My first World Cup once back home in India was Italia 1990. I had just started my 9th standard (grade) in school and 2 weeks in the World Cup started. We even had to write an essay about the World Cup in English class! At age 14 I was able to get permission from my parents to stay up late and watch the late night matches even on school nights. And yes this was the first world cup that I watched most of till then.
My favourites were ofcourse Argentina and I was supporting and cheering for them until the very end. Italy was a strong favourite of many with Roberto Baggio in form. It was the most watched world cup till then but it was also one of the most defensive ones as well. Following the 1990 World Cup, the back-pass rule was introduced in 1992 to discourage time-wasting and overly defensive play, and wins were awarded three points in the group stage of the 1994 World Cup to encourage more attack-minded tactics and discourage the strategy of playing for a draw. Cameroon won a lot of hearts around the globe and Roger Milla, a 38-year-old forward who came out of international retirement to join the national squad at the last moment after a personal request from Cameroonian President Paul Biya, became an international star. Milla’s four goals and flamboyant goal celebrations made him one of the tournament’s biggest stars as well as taking Cameroon to the last eight. A strong English had Paul Gascoigne or Gazza as fans lovingly nicknamed him and finished 4th, losing to West Germany in the semis. Gazza won hearts for famously being reduced to tears in the semis as a yellow card meant he would miss the final if England made it through.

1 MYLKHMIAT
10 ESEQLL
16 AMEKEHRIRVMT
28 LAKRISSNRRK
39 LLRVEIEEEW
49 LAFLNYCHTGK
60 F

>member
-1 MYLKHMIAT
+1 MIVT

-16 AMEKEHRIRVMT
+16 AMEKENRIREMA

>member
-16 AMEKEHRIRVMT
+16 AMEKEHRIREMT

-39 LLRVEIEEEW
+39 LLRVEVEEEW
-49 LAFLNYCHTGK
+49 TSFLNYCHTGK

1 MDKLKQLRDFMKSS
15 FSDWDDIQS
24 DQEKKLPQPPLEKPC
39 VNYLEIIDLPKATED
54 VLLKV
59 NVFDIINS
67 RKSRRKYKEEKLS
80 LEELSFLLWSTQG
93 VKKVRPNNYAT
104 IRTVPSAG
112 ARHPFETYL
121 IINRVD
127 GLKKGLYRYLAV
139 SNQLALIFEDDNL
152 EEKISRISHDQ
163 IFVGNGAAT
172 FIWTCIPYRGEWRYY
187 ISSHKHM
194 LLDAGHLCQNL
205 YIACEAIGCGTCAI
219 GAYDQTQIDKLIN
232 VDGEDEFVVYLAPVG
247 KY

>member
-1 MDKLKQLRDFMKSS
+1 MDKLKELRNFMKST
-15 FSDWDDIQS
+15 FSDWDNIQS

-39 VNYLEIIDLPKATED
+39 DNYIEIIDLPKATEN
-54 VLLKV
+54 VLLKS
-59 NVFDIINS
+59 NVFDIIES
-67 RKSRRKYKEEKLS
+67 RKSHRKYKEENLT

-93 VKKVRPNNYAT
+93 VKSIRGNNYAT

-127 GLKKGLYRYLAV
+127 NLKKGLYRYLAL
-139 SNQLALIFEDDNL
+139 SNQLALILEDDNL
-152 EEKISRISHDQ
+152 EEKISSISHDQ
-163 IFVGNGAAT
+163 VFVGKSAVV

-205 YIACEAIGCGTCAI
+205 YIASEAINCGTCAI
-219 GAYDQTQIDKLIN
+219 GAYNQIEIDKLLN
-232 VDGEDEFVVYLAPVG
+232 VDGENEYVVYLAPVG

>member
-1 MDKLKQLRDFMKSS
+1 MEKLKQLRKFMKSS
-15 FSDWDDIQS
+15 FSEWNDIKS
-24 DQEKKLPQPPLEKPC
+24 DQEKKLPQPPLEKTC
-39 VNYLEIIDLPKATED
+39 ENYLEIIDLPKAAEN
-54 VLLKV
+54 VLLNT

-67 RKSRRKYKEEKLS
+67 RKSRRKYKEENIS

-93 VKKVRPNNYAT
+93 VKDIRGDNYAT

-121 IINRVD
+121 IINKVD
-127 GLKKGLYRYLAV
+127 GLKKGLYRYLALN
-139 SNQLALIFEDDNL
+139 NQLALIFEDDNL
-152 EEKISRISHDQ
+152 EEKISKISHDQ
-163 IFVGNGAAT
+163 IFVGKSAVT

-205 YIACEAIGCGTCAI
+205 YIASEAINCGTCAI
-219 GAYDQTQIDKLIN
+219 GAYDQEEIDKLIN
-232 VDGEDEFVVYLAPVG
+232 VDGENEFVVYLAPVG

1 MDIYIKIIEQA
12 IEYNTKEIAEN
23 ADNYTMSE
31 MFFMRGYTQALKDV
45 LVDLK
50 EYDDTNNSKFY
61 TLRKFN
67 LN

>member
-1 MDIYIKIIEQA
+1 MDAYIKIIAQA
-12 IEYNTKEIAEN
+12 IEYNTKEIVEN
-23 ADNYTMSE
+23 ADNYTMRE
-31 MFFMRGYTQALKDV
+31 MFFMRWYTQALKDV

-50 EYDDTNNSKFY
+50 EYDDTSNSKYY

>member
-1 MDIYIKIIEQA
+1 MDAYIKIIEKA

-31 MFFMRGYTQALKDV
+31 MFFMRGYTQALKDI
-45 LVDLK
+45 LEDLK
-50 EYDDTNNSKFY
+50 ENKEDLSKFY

The West Germany–Netherlands clash was held in Milan, and both sides featured several notable players from the two Milanese clubs (interestingly, three from each side, both in clubs and in national teams: Germans Andreas Brehme, Lothar Matthäus and Jürgen Klinsmann for Inter, Dutchmen Marco van Basten, Ruud Gullit and Frank Rijkaard for AC Milan). After 22 minutes Rudi Völler and Frank Rijkaard were both dismissed after a goalmouth incident. As the players walked off the pitch together, Rijkaard spat at Völler. Argentina, who started badly, losing to Cameroon in the opening match, went to finish as losing finalists. With Maradona in the squad, the Argentines would also see two stars shine – goalie Sergio Goycochea who made many outstanding saves especially in the penalty shootout wins against Yugoslavia & Italy and Claudio Cannigia who dazzled with his dribbling skills. A totally impetuous & unnecessary handling of the ball earned Cannigia a second yellow card in the tournament which meant he would miss the finals. And that was probably the deciding factor in the final, which turned out to be the most cynical & lowest quality final ever.
Two Argentinians were sent out for fouls and a solitary penalty kick goal was the winner in a short tempered affair. With its third title (and three second-place finishes) West Germany – in its final tournament before national reunification – became the most successful World Cup nation, until Brazil won their fourth title in 1994. West German manager Franz Beckenbauer became the only man to both captain (in 1974) and manage a World Cup winning team, and only the second man (after Mário Zagallo of Brazil) to win the World Cup as a player and as team manager. Also of note was Salvatore Schillaci of Italy, who rose to fame by becoming the top scorer of the world cup with 6 goals. However it often looked like he himself was surprised when he scored and sank to obscurity in a couple of years. I remember watching the final with a cousin of mine, just a little while after the 1990 Wimbledon men’s final.